How 20pc share offer rule starves Uganda’s bourse of public listings

Monday August 26 2019

Stockbrokers trade on Uganda Securities Exchange. A rule that requires local companies to offer at least 20 per cent of their shares to the public before they are listed on the USE is keeping away large companies from listing. PHOTO | FILE | NATION MEDIA GROUP


A rule that requires local companies to offer at least 20 per cent of their shares to the public before they are listed on the Uganda Securities Exchange is keeping away large companies from listing.

According to industry sources, large companies operating in Uganda have majority ownership of between 85 per cent and 90 per cent held by big multinationals.

Under the old practice, minority investors in a company willing to list on the stockmarket gave up 10 per cent of their shares while majority owners offered an equal amount in order to achieve the minimum 20 per cent public offer threshold.

The 20 per cent share requirement is deemed sufficient by capital markets regulators for substantial allocation of shares to various investor categories and vibrant secondary market trading, experts say.


However, some cases of minority investors with less than 10 per cent shares and majority shareholders reluctant to sell more than 10 per cent of their shares have complicated matters for potential initial public offerings (IPOs).


Stiff commercial disclosure requirements also pose a big headache to large but secretive foreign investors nervous about the calibre of local regulators.

“There is a case of a big local bank that expressed interest in listing on the USE sometime back but abandoned the idea due to lack of shareholder compromise over the 20 per cent share offer rule. While the minority shareholders own less than 10 per cent of the business and were willing to offload some of their shares, the majority institutional shareholders were uncomfortable with the idea of selling more than 10 per cent of their shares so as to comply with the listing ratio. As a result, their IPO dream was shattered in the boardroom. This problem tends to affect similar firms that may consider listing on the stock market,” said an equity analyst who requested anonymity, citing confidentiality obligations.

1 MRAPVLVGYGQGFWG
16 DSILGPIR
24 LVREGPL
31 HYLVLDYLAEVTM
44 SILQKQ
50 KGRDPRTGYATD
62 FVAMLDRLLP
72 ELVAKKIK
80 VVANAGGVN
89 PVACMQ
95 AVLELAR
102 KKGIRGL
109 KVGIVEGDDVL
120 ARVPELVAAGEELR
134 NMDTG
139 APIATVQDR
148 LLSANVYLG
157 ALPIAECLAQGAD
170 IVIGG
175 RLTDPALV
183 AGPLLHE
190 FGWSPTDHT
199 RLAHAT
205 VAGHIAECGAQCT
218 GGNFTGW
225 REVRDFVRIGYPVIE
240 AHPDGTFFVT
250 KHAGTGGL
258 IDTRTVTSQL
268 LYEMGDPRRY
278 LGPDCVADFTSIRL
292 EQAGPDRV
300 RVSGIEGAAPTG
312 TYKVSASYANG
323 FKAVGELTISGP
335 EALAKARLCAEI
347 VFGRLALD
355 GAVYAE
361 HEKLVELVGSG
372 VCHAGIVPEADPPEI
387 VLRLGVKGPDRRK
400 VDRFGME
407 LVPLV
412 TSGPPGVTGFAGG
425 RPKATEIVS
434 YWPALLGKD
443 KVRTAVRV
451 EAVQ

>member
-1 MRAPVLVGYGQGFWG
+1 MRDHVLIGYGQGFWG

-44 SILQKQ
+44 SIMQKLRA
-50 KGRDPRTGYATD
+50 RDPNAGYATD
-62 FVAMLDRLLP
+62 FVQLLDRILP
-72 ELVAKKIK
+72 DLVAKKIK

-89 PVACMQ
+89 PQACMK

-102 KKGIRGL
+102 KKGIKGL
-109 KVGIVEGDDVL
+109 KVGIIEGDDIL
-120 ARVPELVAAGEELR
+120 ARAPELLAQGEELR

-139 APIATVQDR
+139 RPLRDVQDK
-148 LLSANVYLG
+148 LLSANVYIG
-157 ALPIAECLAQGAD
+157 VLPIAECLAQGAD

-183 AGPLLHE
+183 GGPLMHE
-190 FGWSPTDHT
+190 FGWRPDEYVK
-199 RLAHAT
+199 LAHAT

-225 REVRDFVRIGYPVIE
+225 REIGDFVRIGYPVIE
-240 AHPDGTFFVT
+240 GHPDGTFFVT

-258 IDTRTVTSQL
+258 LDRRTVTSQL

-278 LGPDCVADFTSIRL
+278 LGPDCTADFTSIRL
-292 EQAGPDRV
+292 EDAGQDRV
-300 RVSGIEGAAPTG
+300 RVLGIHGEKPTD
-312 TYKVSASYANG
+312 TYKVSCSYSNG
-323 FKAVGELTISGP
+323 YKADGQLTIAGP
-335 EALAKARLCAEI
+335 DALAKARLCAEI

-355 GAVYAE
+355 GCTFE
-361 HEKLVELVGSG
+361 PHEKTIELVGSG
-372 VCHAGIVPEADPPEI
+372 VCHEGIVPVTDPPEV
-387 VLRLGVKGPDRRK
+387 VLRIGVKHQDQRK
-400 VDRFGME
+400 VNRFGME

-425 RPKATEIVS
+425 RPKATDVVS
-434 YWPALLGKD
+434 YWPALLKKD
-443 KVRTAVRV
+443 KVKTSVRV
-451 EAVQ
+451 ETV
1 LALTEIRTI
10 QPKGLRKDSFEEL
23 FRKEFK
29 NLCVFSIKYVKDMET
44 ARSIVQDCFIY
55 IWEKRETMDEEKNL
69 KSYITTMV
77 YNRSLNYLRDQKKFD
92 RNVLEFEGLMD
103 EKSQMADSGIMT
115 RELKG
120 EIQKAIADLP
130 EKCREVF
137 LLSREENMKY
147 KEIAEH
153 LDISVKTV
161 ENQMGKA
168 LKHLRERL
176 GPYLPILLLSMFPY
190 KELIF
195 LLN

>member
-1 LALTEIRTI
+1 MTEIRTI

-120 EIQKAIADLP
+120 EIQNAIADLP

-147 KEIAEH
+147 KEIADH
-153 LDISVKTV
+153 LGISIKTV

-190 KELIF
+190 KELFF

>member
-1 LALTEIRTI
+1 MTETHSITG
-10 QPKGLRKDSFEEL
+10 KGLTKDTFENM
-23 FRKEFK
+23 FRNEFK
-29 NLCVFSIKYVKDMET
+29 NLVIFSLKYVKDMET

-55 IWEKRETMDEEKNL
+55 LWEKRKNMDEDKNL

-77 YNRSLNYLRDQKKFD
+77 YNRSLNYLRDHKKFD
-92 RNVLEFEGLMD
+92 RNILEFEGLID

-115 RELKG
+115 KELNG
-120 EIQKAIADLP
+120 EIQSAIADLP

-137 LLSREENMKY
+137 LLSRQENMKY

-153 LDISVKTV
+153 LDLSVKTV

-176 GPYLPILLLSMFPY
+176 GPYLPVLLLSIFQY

An examples of a big company with a few large shareholders and small minority investors is MTN Uganda, the country’s largest telecommunications service provider. MTN Group Ltd of South Africa owns more than 90 per cent of the company’s shares while a Ugandan businessman holds less than five per cent shares. MTN Uganda is still considering a listing on the local bourse in line with government’s conditions for renewal of its licence, but there is no confirmation yet of the company’s transaction roadmap.

Century Bottling Company Ltd, a local producer of Coca-Cola products, is a subsidiary of Coca-Cola Beverages Africa, which owns more than 90 per cent shares in the soft drinks business while minority Ugandan investors own less than eight per cent.